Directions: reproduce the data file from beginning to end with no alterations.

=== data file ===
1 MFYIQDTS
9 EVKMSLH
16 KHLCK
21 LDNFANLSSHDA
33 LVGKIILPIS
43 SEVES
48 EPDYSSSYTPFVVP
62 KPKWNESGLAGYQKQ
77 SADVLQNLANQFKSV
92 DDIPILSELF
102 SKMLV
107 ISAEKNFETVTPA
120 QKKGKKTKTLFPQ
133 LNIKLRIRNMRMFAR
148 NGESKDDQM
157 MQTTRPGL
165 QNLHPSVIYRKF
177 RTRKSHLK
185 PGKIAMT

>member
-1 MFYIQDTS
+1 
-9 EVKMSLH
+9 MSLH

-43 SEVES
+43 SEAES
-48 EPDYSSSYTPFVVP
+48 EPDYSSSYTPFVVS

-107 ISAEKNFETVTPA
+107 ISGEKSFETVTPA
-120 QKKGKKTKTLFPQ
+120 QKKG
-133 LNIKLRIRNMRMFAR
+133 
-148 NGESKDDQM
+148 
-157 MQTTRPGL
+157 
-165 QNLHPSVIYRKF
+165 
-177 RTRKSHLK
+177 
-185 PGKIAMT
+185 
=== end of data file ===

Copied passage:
1 MFYIQDTS
9 EVKMSLH
16 KHLCK
21 LDNFANLSSHDA
33 LVGKIILPIS
43 SEVES
48 EPDYSSSYTPFVVP
62 KPKWNESGLAGYQKQ
77 SADVLQNLANQFKSV
92 DDIPILSELF
102 SKMLV
107 ISAEKNFETVTPA
120 QKKGKKTKTLFPQ
133 LNIKLRIRNMRMFAR
148 NGESKDDQM
157 MQTTRPGL
165 QNLHPSVIYRKF
177 RTRKSHLK
185 PGKIAMT

>member
-1 MFYIQDTS
+1 
-9 EVKMSLH
+9 MSLH

-43 SEVES
+43 SEAES
-48 EPDYSSSYTPFVVP
+48 EPDYSSSYTPFVVS

-107 ISAEKNFETVTPA
+107 ISGEKSFETVTPA
-120 QKKGKKTKTLFPQ
+120 QKKG
-133 LNIKLRIRNMRMFAR
+133 
-148 NGESKDDQM
+148 
-157 MQTTRPGL
+157 
-165 QNLHPSVIYRKF
+165 
-177 RTRKSHLK
+177 
-185 PGKIAMT
+185 